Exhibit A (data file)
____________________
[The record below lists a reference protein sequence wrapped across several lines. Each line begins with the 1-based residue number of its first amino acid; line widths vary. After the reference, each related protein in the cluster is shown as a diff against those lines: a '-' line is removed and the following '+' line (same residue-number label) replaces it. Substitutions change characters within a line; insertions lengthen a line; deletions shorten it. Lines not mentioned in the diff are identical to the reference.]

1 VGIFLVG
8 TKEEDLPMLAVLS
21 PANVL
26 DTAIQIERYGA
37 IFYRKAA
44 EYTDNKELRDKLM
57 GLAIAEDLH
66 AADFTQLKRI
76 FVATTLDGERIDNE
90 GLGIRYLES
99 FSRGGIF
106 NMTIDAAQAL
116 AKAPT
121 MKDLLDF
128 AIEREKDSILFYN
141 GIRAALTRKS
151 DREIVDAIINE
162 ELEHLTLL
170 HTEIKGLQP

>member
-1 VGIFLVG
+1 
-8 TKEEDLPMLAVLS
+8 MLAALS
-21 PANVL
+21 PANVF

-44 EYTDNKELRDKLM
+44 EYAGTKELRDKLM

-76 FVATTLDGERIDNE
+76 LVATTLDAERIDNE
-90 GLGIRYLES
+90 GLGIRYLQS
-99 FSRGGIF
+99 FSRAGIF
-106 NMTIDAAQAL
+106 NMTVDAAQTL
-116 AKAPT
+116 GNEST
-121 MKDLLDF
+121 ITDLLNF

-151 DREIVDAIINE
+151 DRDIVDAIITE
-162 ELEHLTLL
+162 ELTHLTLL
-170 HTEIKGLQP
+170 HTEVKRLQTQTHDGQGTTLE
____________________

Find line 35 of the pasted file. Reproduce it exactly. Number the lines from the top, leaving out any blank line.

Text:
+99 FSRAGIF